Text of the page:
Games defined broadly: including games but also sites with game like elements.
Also study of larger systems behind it, and taking what they learn outside the game.
Greenpatch FB (not around any longer)
Ecosia game like features
Agency of non human
Ocean currents into writing system
Complicate collapse boundaries
Intimate transactions art installations
Greening the Game blog archive
Amanda Phillips, Univ. of California, Santa Barbara
Teaching variety of social justice courses with video games.
Difference in video games can be analyzed with social justice theories
Mainstream games have lot of problems w/representation
Can look at rules and analyze as well as representation
There is harassment and exclusion but also pushback in the gaming community, more and more groups becoming visible.
Perceived demographics vs. actual demographics.
Look at unfairness of rules--possibility of gaming the system
Modding games to bring queerness in.
Gamified issues (from earlier presentation)
Digital identity Lisa Nakamura
High tech blackface
My notes: After talking to Anastasia, I dashed over to talk to Amanda.
I teach an online graduate course on gender, and I am consciously trying to make it more intersectional--and it struck me that some games would be an incredible way to go. But what I have learned over the years (*shudders at Second life memory*) is that many of my students are non-traditional age, don't have computers at home, or only limited internet access, not technologically savvy, etc. Plus, count me as someone who hasn't done games at all/much (I sucked at pacman), but who wanted to integrate them to class (and I'm not afraid to tell students when I'm still learning something and am bad at it! In fact I think that's a useful pedagogical tool.)
She suggested flash games--and directed me to the following resources.
We must make the games we want to play
going through transition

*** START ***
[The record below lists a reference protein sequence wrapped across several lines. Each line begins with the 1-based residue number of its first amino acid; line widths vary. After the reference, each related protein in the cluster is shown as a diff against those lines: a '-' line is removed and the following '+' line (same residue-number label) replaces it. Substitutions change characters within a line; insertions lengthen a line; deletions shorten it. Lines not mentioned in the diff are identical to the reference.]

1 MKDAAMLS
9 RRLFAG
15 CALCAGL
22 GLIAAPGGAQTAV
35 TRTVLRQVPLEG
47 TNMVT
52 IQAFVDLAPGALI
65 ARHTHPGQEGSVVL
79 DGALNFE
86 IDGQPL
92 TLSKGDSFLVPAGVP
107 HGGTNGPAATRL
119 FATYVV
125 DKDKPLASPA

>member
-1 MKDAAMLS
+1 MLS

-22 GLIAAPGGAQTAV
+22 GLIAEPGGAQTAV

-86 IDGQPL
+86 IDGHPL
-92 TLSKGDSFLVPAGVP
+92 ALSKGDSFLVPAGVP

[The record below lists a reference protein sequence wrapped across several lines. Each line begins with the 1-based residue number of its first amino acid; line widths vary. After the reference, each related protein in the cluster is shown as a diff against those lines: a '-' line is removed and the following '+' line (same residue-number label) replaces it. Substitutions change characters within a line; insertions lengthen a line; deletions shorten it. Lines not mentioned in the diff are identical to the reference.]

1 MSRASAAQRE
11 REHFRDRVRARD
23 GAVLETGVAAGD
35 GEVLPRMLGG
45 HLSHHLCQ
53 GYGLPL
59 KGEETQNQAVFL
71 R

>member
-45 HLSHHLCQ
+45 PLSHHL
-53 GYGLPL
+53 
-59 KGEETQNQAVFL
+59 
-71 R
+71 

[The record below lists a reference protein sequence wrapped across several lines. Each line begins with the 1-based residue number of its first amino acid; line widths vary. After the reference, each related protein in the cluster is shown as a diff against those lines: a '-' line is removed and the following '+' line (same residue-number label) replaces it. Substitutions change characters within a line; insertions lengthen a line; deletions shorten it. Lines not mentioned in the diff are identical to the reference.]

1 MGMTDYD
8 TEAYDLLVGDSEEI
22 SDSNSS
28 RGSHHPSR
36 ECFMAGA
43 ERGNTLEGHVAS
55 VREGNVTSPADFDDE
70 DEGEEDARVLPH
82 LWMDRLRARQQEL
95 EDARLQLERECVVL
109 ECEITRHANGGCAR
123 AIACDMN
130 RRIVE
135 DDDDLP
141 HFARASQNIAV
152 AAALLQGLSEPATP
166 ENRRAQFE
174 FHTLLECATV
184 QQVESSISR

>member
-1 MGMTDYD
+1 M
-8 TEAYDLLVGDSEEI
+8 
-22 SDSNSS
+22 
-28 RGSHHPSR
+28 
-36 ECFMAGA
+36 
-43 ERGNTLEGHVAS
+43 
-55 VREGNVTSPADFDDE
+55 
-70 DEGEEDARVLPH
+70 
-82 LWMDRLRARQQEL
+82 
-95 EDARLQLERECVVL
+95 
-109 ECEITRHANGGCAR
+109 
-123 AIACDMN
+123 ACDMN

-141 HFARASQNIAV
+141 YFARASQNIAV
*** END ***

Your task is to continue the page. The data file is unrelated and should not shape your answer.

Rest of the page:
simple, a bit glitch, but about trying to pass
Radial game designers
Some problematic stuff but they have some very politically conscious games
Do deal with race, global politics, deal with religion, sexuality
My note: deal with later in the class, with analysis of the games using the social justice theories!
Social justice blogging
Also: Borderhouse (which I follow and love and have recc'ed)
Introduction to gaming
Really great way to get students to think about how gaming is largely about moving through space, moving through virtual spaces. Armor games
(think this is right one--I asked Amanda for her presentation and will doublecheck). It's a game (2D) about moving through space in gaming.
Lev Manovitch write abou navigable space.
This game is literally just about moving through space and uncovering puzzle world.
TWINE making games
I left this session incredibly bouncy and happy about integrating games into my gender theory course, and my pop culture course (zombies and werewolves)--in different ways and for different purposes.
And I am NOW seeing that MLA has a lot to offer me (they didn't back in the 1990s when SF was omg so weird and not allowed)--and maybe not at the highest level, but in the graduate students and the junior faculty I see presenting here, I am incredibly thrilled and happy with these spaces in the conference.
Now have to see about joining MLA Commons….
And oh is my sf group going to snicker about me and gaming since I've always been resolutely no way dudes!